Similar to his classmates who went to Kenya, Ethiopia or Haiti to offer medical care, Lehman found himself needing to be the "jack of all health trades," from obstetrics (even home-delivering multiple sets of twins) to surgery (stitching up the victims of farm-machinery accidents).
Other EMU grads have stepped up to meet the needs of the Amish for scientific assistance beyond the level of their own education, which typically ends after grade eight. Veterinarian Harley M. Kooker '73, for instance, tends to the dairy cows owned by the Amish in Lancaster County, Pa.
In Dayton, Virginia, the Carilion family practice - staffed, in part, by three EMU alumni (nurse-practitioner Lisa Gallagher Landes '86, physician Robert Pence '87, and registered nurse Janet Sonifrank '71) - has a well-used hitching post in its parking lot for the convenience of Old Order Mennonite patients. Like Lehman in Ohio, Landes makes house calls as needed.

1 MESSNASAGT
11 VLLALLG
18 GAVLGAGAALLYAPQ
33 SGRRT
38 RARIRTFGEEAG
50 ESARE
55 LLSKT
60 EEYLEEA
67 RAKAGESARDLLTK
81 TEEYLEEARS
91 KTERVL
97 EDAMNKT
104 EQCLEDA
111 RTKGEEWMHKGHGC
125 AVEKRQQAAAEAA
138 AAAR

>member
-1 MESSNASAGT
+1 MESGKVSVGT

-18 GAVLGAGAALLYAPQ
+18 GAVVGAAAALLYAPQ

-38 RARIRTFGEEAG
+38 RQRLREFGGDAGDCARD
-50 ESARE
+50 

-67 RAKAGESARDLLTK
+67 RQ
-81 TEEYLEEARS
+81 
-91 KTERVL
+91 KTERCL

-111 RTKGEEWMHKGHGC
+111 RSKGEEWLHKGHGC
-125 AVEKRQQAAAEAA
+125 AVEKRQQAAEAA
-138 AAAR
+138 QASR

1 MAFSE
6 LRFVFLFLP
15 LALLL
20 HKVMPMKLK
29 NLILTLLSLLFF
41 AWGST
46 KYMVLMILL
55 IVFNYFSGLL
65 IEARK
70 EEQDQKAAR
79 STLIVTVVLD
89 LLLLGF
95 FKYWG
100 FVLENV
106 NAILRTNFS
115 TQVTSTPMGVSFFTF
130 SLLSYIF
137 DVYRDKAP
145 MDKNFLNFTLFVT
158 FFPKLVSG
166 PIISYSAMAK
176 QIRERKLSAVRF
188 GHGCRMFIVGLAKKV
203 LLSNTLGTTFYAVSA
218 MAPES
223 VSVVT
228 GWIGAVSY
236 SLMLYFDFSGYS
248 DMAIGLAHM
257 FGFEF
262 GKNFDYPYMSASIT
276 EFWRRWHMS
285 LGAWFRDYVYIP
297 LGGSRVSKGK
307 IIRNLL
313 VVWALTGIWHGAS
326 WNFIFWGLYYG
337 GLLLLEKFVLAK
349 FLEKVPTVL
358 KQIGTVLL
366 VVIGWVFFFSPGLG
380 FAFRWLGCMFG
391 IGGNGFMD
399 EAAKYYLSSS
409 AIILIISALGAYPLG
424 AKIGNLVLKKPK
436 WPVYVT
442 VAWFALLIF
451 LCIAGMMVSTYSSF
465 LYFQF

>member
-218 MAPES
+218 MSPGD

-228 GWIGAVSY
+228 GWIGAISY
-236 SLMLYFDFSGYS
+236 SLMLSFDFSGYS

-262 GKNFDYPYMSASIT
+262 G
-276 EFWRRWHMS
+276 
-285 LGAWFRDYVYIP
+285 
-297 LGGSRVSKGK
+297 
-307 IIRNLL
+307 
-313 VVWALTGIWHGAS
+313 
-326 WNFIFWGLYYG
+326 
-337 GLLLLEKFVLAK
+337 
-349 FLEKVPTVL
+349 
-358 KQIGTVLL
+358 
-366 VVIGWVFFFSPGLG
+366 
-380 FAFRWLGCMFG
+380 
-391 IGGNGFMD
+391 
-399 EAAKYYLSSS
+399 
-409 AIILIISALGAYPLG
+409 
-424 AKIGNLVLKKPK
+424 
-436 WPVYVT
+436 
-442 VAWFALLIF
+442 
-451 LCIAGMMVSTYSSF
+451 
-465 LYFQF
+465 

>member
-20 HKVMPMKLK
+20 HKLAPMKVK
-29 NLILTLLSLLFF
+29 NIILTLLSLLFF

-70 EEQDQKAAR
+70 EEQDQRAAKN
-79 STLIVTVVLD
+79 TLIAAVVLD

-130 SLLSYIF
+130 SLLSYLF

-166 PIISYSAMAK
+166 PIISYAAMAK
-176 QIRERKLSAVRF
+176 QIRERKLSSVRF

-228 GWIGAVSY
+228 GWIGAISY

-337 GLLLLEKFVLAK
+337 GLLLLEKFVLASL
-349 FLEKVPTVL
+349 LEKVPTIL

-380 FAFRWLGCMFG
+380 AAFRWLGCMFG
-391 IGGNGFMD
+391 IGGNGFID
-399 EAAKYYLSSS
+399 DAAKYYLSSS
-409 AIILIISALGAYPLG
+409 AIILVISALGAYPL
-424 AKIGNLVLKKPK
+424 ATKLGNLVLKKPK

Before retiring in Dayton in January, Martha Rohrer, a 1969 graduate of EMU's nursing program, specialized in house calls to pregnant women, doing 1,103 home deliveries in the Shippensburg area of Pennsylvania and the Shenandoah Valley of Virginia. She was particularly in demand by Old Order Mennonite women.
In 1980 Rohrer completed a one-year midwifery program at Meharry Medical College, a historically black college in Tennessee, to earn her midwifery certificate and pass her licensing exam. From 1956 to 1975, Rohrer did nursing in rural Ethiopia where, out of necessity, she delivered hundreds of babies. She earned a nursing degree at EMU in 1969 while on furlough from Ethiopia.
Psychiatrist Harold Kraybill '61 specializes in treating Amish and conservative Mennonite in- and out-patients, working from an Amish-built cottage-like facility in a secluded corner of the grounds of Philhaven in Lebanon, Pennsylvania. Called the "Green Pasture Program," it handles Amish with mental health problems from all over North America.